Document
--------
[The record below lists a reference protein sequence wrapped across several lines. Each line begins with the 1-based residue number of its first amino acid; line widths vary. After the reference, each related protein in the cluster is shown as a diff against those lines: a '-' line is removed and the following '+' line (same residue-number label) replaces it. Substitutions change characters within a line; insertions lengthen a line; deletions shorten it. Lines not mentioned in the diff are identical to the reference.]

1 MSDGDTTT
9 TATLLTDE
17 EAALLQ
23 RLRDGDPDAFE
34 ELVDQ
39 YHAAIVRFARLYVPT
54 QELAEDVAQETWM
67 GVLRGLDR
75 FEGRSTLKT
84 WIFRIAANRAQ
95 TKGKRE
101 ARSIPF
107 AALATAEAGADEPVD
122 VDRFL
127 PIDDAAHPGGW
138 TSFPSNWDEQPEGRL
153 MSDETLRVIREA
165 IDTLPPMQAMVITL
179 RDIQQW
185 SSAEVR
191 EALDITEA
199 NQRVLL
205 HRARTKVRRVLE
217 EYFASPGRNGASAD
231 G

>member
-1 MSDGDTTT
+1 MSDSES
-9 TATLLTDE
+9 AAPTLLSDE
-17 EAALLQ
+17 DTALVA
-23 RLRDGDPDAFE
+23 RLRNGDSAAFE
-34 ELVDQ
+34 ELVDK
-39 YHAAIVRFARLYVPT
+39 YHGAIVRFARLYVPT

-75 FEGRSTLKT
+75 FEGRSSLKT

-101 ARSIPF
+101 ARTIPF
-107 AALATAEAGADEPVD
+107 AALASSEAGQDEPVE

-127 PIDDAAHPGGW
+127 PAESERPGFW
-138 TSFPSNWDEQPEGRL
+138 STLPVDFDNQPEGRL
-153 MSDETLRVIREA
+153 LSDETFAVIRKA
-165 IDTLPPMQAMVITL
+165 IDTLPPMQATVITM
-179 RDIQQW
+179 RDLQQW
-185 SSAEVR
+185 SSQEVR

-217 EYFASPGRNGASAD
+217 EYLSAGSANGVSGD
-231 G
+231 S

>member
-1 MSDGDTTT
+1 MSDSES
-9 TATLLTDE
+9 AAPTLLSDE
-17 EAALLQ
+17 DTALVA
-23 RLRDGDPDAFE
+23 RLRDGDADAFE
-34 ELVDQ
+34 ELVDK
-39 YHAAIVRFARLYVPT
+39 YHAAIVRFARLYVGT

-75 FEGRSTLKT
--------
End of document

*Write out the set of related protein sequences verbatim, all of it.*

[The record below lists a reference protein sequence wrapped across several lines. Each line begins with the 1-based residue number of its first amino acid; line widths vary. After the reference, each related protein in the cluster is shown as a diff against those lines: a '-' line is removed and the following '+' line (same residue-number label) replaces it. Substitutions change characters within a line; insertions lengthen a line; deletions shorten it. Lines not mentioned in the diff are identical to the reference.]

1 MSDGDTTT
9 TATLLTDE
17 EAALLQ
23 RLRDGDPDAFE
34 ELVDQ
39 YHAAIVRFARLYVPT
54 QELAEDVAQETWM
67 GVLRGLDR
75 FEGRSTLKT
84 WIFRIAANRAQ
95 TKGKRE
101 ARSIPF
107 AALATAEAGADEPVD
122 VDRFL
127 PIDDAAHPGGW
138 TSFPSNWDEQPEGRL
153 MSDETLRVIREA
165 IDTLPPMQAMVITL
179 RDIQQW
185 SSAEVR
191 EALDITEA
199 NQRVLL
205 HRARTKVRRVLE
217 EYFASPGRNGASAD
231 G

>member
-1 MSDGDTTT
+1 MSDSES
-9 TATLLTDE
+9 AAPTLLSDE
-17 EAALLQ
+17 DTALVA
-23 RLRDGDPDAFE
+23 RLRNGDSAAFE
-34 ELVDQ
+34 ELVDK
-39 YHAAIVRFARLYVPT
+39 YHGAIVRFARLYVPT

-75 FEGRSTLKT
+75 FEGRSSLKT

-101 ARSIPF
+101 ARTIPF
-107 AALATAEAGADEPVD
+107 AALASSEAGQDEPVE

-127 PIDDAAHPGGW
+127 PAESERPGFW
-138 TSFPSNWDEQPEGRL
+138 STLPVDFDNQPEGRL
-153 MSDETLRVIREA
+153 LSDETFAVIRKA
-165 IDTLPPMQAMVITL
+165 IDTLPPMQATVITM
-179 RDIQQW
+179 RDLQQW
-185 SSAEVR
+185 SSQEVR

-217 EYFASPGRNGASAD
+217 EYLSAGSANGVSGD
-231 G
+231 S

>member
-1 MSDGDTTT
+1 MSDSES
-9 TATLLTDE
+9 AAPTLLSDE
-17 EAALLQ
+17 DTALVA
-23 RLRDGDPDAFE
+23 RLRDGDADAFE
-34 ELVDQ
+34 ELVDK
-39 YHAAIVRFARLYVPT
+39 YHAAIVRFARLYVGT

-75 FEGRSTLKT